Fake news is not a new phenomenon, however, the importance of being media literate is increasingly paramount in our evolving media and news environment that is becoming dominated by social media.
Andie Tucher, a historian and journalism professor at Columbia University says that: “People have not yet sorted out in their minds how they’re going to incorporate [social media] into their news stream,” Furthermore, people may believe social media fake news because it seems to be “more magical, more interesting or even more authoritative because it seems more unmediated.”
A recent study conducted by Stanford University has found that students, from middle school to college, lack a sufficient understanding of how to evaluate information on social media and are thus more prone to accept fake news. To me, this is a shocking revelation. Due to the exponential use of social media in our society, students of this generation and of generations to come will be constantly and primarily engaged with news through social media platforms. This, in turn, will further the vulnerability of students in believing fake news.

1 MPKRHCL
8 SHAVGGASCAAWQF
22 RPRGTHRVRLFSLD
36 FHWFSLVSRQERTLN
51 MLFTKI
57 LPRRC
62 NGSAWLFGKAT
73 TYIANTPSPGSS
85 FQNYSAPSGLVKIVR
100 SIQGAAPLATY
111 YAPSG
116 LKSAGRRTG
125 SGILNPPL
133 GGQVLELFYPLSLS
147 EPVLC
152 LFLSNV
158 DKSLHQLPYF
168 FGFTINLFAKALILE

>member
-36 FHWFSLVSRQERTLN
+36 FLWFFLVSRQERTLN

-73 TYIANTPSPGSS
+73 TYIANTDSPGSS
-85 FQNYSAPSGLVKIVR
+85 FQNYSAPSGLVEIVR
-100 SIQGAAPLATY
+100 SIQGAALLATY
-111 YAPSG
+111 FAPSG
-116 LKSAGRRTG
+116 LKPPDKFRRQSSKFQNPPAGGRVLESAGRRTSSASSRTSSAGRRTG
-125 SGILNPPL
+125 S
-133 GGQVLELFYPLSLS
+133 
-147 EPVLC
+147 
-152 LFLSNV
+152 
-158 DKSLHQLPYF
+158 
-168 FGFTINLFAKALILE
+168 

For this reason, it is absolutely necessary that we become media literate on both an individual and societal level.
The Media Literacy Project defines media literacy as: “the ability to access, analyze, evaluate, and create media. Media literate youth and adults are better able to understand the complex messages we receive from all forms of media.”
The recent prevalence of fake news stories and fake news discussion proves that it is an on-going issue. I have argued that although it is a not an new phenomenon, the influence and potency of fake news is significantly higher in our society’s news environment that is heavily shaped by social media.
Fake news will not go away. However, we can and we must become more aware of and more active in combating the issue.
Here are a few links on how to become more media literate:
Verification Handbook: A Definitive Guide to Verifying Digital Content for Emergency Coverage (Verification Handbook)
How to Spot Fake News (Fact Check)
Fact Checking (Poynter)
The Fact Checkers Guide for Detecting Fake News (Washington Post)